Rights and Goods: Justifying Social Action

University of Chicago Press (1984)
Abstract
Theories of justice, argues Virginia Held, are usually designed for a perfect, hypothetical world. They do not give us guidelines for living in an imperfect world in which the choices and decisions that we must make are seldom clear-cut. Seeking a morality based on actual experience, Held offers a method of inquiry with which to deal with the specific moral problems encountered in daily life. She argues that the division between public and private morality is misleading and shows convincingly that moral judgment should be contextual. She maps out different approaches and positions for various types of issues, including membership in a state, legal decisions, political activities, economic transactions, interpersonal relations, diplomacy, journalism, and determining our obligation to future generations. Issues such as these provide the true test of moral theory, since its success is seen in the willingness of conscientious persons to commit themselves to it by acting on it in their daily lives.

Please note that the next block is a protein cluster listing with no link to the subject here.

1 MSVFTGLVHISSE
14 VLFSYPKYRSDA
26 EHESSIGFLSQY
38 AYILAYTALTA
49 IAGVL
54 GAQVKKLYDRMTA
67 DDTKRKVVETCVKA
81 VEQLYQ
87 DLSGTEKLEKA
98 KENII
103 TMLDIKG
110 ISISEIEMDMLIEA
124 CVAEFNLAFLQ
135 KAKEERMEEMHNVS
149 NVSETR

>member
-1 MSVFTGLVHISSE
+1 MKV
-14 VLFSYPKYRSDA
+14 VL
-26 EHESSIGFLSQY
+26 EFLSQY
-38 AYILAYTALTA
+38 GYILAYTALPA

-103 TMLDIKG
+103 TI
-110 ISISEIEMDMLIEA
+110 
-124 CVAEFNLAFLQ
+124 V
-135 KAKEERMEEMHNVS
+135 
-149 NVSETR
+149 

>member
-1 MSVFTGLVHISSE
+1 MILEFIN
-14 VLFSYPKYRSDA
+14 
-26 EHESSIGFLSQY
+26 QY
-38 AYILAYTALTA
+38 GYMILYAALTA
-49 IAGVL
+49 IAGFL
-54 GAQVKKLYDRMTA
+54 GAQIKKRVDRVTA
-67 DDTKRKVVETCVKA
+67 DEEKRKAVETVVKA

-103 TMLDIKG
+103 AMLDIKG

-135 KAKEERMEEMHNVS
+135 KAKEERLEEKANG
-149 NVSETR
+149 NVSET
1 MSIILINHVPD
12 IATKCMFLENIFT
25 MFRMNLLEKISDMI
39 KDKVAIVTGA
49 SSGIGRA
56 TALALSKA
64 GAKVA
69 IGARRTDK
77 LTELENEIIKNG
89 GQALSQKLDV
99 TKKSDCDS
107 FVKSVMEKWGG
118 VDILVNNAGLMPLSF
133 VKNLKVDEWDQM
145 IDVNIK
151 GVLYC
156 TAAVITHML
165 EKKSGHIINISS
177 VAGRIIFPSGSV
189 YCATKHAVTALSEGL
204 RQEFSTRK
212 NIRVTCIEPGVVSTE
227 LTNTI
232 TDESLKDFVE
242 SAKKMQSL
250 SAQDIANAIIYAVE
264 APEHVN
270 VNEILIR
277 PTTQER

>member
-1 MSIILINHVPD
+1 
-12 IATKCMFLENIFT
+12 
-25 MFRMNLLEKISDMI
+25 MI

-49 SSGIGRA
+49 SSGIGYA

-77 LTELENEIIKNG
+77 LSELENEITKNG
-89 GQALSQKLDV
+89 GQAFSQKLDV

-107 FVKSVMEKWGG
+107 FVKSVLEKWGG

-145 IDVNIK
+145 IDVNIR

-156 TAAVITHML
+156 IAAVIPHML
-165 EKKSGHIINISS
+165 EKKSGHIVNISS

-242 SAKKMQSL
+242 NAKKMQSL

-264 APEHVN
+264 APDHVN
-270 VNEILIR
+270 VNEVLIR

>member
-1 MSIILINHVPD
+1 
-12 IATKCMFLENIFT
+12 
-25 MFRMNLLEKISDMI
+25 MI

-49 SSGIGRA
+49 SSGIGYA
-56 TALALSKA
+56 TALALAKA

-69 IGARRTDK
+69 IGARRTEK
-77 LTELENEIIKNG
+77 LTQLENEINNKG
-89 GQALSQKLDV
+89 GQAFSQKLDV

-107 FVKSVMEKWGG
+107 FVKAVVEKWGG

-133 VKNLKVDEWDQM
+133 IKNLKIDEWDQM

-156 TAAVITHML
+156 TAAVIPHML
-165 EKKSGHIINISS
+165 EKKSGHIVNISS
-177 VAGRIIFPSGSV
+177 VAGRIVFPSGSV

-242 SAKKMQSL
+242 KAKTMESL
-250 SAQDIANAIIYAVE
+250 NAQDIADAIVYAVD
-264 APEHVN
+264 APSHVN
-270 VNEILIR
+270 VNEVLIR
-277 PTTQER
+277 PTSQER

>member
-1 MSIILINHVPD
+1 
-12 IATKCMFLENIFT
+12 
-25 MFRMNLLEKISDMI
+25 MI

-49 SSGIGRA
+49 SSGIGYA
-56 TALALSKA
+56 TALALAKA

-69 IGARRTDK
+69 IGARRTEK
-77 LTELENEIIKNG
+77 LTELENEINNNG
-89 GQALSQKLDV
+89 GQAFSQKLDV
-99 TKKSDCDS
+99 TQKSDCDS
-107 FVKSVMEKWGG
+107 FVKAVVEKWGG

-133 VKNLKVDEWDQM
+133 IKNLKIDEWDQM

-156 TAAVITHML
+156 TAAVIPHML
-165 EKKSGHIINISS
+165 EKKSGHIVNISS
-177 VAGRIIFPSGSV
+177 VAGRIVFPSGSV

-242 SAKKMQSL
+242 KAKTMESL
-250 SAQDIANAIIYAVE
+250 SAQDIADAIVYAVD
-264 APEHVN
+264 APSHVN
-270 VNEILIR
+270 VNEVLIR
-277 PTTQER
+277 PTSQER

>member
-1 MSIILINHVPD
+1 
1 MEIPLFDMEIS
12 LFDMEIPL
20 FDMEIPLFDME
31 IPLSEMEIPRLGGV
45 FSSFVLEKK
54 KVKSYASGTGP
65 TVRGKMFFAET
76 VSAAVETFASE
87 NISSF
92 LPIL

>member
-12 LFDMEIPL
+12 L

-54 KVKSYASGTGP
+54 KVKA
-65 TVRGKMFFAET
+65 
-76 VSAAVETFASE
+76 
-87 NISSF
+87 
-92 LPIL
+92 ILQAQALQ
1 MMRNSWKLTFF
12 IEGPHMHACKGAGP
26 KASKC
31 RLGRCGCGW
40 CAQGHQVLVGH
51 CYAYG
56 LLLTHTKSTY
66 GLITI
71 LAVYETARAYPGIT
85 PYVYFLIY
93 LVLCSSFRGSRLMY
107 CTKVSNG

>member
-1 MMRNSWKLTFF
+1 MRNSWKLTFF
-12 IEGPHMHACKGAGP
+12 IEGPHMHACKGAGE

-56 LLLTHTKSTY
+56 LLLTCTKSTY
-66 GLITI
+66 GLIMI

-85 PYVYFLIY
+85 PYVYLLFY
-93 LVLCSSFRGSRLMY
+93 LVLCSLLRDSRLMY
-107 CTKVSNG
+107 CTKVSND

Keywords Political ethics  Social justice
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Call number JA79.H44 1989
ISBN(s) 0226325881   9780226325880
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Citations of this work BETA
Virginia Held (2010). Can the Ethics of Care Handle Violence? Ethics and Social Welfare 4 (2):115-129.
Shay Welch (2013). Transparent Trust and Oppression. Critical Review of International Social and Political Philosophy 16 (1):45-64.
Ben Spiecker (1990). Forms of Trust in Education and Development. Studies in Philosophy and Education 10 (2):157-164.
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